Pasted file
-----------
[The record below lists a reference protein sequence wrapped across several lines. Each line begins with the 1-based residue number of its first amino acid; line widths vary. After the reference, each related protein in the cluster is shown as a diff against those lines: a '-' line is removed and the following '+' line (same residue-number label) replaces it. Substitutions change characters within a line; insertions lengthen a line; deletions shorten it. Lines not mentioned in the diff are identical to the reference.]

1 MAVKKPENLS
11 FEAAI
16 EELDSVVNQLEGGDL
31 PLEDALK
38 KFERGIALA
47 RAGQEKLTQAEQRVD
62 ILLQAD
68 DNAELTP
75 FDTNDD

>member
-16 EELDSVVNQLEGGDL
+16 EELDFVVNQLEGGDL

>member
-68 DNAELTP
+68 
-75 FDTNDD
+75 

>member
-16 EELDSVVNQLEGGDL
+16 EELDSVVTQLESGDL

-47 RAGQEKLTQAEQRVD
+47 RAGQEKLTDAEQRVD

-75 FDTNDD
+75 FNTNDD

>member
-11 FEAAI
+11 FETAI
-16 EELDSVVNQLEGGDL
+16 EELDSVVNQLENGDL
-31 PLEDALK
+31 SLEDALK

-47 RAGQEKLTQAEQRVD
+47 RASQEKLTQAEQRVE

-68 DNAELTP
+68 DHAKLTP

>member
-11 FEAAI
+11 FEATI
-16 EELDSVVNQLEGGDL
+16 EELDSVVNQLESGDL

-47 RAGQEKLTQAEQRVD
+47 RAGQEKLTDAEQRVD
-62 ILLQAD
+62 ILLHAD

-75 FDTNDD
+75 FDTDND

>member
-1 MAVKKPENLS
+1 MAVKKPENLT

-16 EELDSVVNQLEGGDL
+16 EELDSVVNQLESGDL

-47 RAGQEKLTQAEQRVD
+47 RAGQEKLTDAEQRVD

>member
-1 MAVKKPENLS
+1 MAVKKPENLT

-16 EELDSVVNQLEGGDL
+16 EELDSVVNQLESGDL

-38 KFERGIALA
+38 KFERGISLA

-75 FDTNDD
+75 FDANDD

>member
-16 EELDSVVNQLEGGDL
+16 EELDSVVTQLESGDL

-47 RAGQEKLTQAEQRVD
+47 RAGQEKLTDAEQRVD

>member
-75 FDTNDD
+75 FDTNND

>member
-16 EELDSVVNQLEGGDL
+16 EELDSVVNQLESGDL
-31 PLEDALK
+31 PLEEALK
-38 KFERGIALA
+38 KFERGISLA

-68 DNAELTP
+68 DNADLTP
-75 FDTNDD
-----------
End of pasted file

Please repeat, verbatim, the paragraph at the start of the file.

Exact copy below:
[The record below lists a reference protein sequence wrapped across several lines. Each line begins with the 1-based residue number of its first amino acid; line widths vary. After the reference, each related protein in the cluster is shown as a diff against those lines: a '-' line is removed and the following '+' line (same residue-number label) replaces it. Substitutions change characters within a line; insertions lengthen a line; deletions shorten it. Lines not mentioned in the diff are identical to the reference.]